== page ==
Pedro and Alexis Show That Signing Neymar Was Unnecessary

Jason Pettigrove@@jaypetti1971Contributor IJanuary 26, 2014

Both Pedro Rodriguez and Alexis Sanchez were amongst the goals again.
Both Pedro Rodriguez and Alexis Sanchez were amongst the goals again.David Ramos/Getty Images

Neymar da Silva Santos Junior—the player who brought down a Barcelona president. A transfer so irreverent as to render "Mes que un club" irrelevant.

The €57 million (or was it €85 million?) transfer of Brazil's golden boy was a marquee signing of the type more commonly seen in the Spanish capital.

But was it really necessary? On the evidence of what we have seen throughout much of this season, and again tonight, you would have to say no. 

Despite some quite uncalled for press criticism, Tata Martino has given the Blaugrana a successful makeover. A new dimension has been added but not at the expense of the sort of interplay that all Barcelona fans hold dear. 

Whatever the machinations of getting Neymar to sign on the dotted line at Camp Nou, 2013 marked a seismic shift in the way Barca conducted their business.

Sandro Rosell's pursuit of Neymar was more akin to Real Madrid's.
Sandro Rosell's pursuit of Neymar was more akin to Real Madrid's.David Ramos/Getty Images

Sponsors would surely expect, nay demand, that the young starlet would have top billing rather than a peripheral role and so someone would have to be the fall guy. And it wouldn't be Lionel Messi.

Given Neymar's preference for playing on the left side of a front three, a position vacated by David Villa, then either Pedro Rodriguez or Alexis Sanchez would be the one to miss out.

Where Tata Martino showed his class was by turning that potential negative situation into a positive.

Being in direct competition for most of the season has brought the best out of the Spaniard and the Chilean, and once the Brazilian was injured, we saw exactly why he never needed to be purchased in the first instance.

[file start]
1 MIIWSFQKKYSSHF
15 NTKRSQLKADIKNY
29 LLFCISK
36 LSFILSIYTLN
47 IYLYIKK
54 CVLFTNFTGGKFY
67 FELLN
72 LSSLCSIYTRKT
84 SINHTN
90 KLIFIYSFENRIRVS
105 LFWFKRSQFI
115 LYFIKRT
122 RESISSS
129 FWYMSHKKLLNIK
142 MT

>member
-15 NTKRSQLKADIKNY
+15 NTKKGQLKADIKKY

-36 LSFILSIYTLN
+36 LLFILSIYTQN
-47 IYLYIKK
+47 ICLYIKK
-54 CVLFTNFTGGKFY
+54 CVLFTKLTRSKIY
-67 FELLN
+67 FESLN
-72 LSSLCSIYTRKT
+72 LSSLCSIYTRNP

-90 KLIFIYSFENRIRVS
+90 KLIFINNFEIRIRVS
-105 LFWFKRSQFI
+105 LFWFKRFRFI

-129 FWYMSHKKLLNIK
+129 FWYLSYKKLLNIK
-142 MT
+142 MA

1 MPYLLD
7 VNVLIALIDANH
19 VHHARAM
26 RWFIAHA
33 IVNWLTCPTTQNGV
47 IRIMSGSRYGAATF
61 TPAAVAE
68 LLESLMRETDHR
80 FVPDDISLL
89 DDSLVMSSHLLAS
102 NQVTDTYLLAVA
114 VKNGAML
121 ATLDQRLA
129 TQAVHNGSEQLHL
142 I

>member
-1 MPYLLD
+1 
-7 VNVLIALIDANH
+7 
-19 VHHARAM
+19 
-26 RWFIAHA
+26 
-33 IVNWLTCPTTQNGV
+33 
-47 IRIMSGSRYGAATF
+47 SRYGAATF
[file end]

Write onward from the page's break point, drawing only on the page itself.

Both Rodriguez and Sanchez are now level on 12 La Liga goals. More than anyone else in the side. Yes even Messi.

We saw again tonight how well they work individually and together. Quick, incisive, dangerous.

Both could've been on the score sheet long before they eventually registered in the 54th and 60th minutes. But for the woodwork and the effervescent Willy Caballero, Barca might have been five goals to the good before half time.

Although either player can play the central role and allow Messi to drift dangerously, both seem more comfortable in out wide.

Sanchez the bull, strong and direct on the right, and the more lithe Pedro—your everyday Speedy Gonzales—on the opposite flank.

Indeed, it is the Spaniard's game that most resembles that of Neymar and not just because they plough the same furrow.

Happier to come in onto his right foot, the Spaniard has a better passing accuracy (86 percent) than his contemporary (84 percent) and has scored 13 in all competitions compared to Neymar's 10, according to

Defensively, the Spaniard has also won more tackles (1.1 to 0.9). 

Whilst Sanchez's game is all about raw power, we've seen a player of no little skill this season and, thanks to Martino, a confidence in every game that was missing for a large part of last season.

His goal return is just reward for the hard work and all-round excellence he his displayed throughout this campaign.

Messi-dependence was an oft-used phrase throughout last season but, thanks in no small part to both Rodriguez and Sanchez, that's now become a thing of the past. Tim Stannard of FourFourTwo agrees.

Sandro Rosell might still have a job today if he had bothered to look at what was under the bonnet before opting for a new model. 


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